Ann Arbor, Michigan, to Washington, DC

2008 Jaguar Xj Super V8 Rear View

The Automobile Magazine editorial offices are abuzz with the recent arrival of the new Jaguar XF in our test fleet, but last weekend I enjoyed a long road trip in a car that, for many Americans, remains the quintessential Jaguar: a long-wheelbase XJ sedan.

My friend Mike D., who is also an automotive journalist, and I drove a silver XJ Super V8, the XJ with the mostest, from Ann Arbor to Washington, D.C., for a fun early-spring weekend. In truth, I had Mike drive most of the time so that I could be a swell in the back seat, burying my feet in the lambswool rugs and working comfortably on my laptop.

The right rear seat, the preferred location when one is being chauffeured, features a seat control lever that moves the front seat forward to create maximum leg room for one's fabulous chauffeured self. This is definitely not a car you'd want to drive your kids around in---they would amuse themselves nonstop by moving the seat forward on unsuspecting front-seat passengers. The rear seat also reclines slightly. The seatbacks of the front seats present fold-down picnic tables to rear-seat occupants, but the excitement you feel when you first see them in their wood-veneered elegance dissipates quickly once you fold them down and discover that they are not half as useful as the trays in your average tired Boeing 737, and the undersides are lined in hard plastic, not wood veneers, and they don't even fold down flat. Other gripes? The huge front-seat headrests accommodate screens for watching DVDs, but they also severely block your forward view. I did not watch any movies, as I had plenty to do writing a story on my computer, chatting with my chauffeur, and reading my book.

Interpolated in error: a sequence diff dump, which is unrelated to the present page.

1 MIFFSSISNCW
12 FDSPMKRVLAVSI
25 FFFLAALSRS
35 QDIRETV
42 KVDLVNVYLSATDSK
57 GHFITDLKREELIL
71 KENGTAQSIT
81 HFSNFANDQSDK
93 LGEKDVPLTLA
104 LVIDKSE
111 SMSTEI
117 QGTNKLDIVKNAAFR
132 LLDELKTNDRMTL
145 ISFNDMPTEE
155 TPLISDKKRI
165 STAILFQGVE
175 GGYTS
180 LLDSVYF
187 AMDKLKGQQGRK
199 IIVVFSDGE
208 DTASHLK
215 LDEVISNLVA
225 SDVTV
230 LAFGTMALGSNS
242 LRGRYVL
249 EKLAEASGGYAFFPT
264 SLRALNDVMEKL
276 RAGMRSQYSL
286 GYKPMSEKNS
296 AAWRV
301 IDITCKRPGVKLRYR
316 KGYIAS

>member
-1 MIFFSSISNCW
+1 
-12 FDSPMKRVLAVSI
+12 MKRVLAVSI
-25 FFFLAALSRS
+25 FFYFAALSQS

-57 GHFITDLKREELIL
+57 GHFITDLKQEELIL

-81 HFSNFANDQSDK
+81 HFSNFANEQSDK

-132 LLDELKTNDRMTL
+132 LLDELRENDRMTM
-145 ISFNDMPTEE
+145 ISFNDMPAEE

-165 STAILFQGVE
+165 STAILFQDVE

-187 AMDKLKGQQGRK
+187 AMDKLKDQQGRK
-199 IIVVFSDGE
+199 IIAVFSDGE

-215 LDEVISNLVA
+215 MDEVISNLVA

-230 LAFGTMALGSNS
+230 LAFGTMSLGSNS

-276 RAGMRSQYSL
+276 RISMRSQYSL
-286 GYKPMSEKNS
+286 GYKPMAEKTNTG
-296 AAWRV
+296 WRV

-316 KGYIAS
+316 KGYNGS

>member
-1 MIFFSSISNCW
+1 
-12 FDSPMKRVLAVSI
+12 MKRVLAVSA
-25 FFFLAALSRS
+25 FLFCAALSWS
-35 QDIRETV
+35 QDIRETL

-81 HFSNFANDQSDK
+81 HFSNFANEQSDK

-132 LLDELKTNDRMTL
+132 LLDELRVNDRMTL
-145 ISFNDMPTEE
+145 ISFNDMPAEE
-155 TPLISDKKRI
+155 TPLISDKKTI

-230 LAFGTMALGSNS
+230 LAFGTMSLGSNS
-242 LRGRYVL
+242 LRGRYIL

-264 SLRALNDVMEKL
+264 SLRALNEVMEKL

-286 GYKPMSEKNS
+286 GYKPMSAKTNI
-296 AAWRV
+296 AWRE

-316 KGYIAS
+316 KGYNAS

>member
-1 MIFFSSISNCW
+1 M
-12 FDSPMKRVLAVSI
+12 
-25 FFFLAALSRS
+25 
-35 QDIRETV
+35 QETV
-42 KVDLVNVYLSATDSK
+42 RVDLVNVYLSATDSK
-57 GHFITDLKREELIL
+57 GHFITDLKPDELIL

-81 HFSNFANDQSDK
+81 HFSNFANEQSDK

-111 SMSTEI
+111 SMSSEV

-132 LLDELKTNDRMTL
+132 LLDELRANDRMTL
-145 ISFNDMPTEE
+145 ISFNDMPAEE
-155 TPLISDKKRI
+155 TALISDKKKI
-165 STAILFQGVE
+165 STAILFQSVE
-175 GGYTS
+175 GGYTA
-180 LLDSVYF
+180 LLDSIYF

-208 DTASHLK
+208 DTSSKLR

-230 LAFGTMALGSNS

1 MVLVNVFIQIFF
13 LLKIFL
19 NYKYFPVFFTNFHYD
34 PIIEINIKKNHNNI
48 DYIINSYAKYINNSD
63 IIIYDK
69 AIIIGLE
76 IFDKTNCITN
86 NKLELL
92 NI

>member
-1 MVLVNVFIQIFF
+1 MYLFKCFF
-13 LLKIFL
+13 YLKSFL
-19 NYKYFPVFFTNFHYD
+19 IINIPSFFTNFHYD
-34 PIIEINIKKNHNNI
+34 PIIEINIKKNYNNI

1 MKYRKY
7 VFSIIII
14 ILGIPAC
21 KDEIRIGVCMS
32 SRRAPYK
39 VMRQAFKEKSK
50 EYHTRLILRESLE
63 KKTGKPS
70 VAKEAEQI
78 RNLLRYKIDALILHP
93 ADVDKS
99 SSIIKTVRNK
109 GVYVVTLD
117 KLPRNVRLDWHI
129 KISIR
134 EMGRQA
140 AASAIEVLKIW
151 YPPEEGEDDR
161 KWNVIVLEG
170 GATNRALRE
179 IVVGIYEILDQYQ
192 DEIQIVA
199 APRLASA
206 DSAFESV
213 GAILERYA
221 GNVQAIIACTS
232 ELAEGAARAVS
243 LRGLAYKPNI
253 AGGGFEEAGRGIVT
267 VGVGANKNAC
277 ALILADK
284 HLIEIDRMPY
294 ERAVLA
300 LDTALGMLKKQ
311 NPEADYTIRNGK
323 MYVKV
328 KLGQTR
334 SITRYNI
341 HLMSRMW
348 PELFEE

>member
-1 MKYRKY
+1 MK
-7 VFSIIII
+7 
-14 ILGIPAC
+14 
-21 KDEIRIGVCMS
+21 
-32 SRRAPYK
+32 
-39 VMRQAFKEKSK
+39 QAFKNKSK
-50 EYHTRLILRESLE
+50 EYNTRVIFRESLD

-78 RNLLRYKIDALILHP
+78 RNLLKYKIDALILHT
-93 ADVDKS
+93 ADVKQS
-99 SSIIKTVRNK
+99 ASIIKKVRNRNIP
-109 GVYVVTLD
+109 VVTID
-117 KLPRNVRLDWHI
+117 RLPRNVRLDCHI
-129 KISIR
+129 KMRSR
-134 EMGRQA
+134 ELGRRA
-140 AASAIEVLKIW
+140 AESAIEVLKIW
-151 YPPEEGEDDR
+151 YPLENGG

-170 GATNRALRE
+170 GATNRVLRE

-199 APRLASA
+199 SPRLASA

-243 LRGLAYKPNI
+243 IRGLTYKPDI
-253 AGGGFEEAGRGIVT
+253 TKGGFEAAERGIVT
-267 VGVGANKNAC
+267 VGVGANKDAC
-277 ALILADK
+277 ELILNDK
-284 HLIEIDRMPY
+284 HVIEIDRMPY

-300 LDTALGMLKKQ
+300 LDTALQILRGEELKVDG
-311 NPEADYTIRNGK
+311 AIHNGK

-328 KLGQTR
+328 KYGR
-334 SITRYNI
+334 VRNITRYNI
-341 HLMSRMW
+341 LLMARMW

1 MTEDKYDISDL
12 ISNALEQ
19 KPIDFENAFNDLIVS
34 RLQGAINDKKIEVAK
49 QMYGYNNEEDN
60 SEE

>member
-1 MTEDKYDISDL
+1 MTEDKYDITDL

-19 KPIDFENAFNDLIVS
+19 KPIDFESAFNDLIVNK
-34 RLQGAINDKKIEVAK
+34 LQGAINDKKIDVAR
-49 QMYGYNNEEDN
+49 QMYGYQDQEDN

Five years after the current-generation XJ debuted, this car is still a pleasure to drive and to be driven in. It received a light freshening last year, with a revised front end, new side vents, and a few other tweaks. The all-aluminum body structure and aluminum body panels give it a decided weight advantage over other big luxo sedans, so it handles really well for its size. Ride comfort, long a Jaguar strength, is supreme, and the miles melt away. We reached Washington in an easy 8.5 hours, completely refreshed, rarely exceeding the speed limits by more than 5 mph. You learn to keep the XJ's radar cruise control at its highest tolerance setting, meaning it will maintain the shortest possible distance between you and other cars in front of you before it brakes automatically, which can be a bit jarring. But when you want to dispense with some traffic, the supercharged 400-hp 4.2-liter V-8 makes quick work of most other cars on the road.

On Saturday morning, I delivered my friend Charley S. to the boathouse on the Potomac near the George Washington University, where he would be coaching the University of Michigan Mens Rowing team in a regatta. As I pulled in, a group of Navy rowers who were unloading one of their boats stopped in their tracks to gape at the big silver Jag. Jeez, if college athletes are into this car, why isn't anyone buying it?

I was afraid that our long-wheelbase XJ would be a liability in the crowded streets of our nation's capital, but it wasn't. Dashing through late-afternoon traffic in Georgetown, I found it easiest to move the J-gate lever to third or even second gear; in that position, I could squirt through holes in traffic easily.

Everywhere we went, the XJ Super V8 was warmly received, and there was lots of finger-pointing and waving. I saw only one other XJ the whole weekend, a short-wheelbase black one idling at the curb on M Street, the main drag through the chi-chi Georgetown neighborhood. It seems that everyone admires the Jaguar XJ, but no one wants to buy it. For Jaguar's sake, let's hope things are a bit different for the new, mid-size XF.

An all-new Jaguar XJ with modern styling will make its debut this September at the 2008 Paris Motor Show and go on sale here sometime in 2009 as a 2010 model. That car will seek to bring the flagship sedan into the 21st century with modern styling and cutting-edge performance, and I look forward to driving it. But having made a relaxing journey in the current XJ, I dare say I'll miss the old girl once she is gone.

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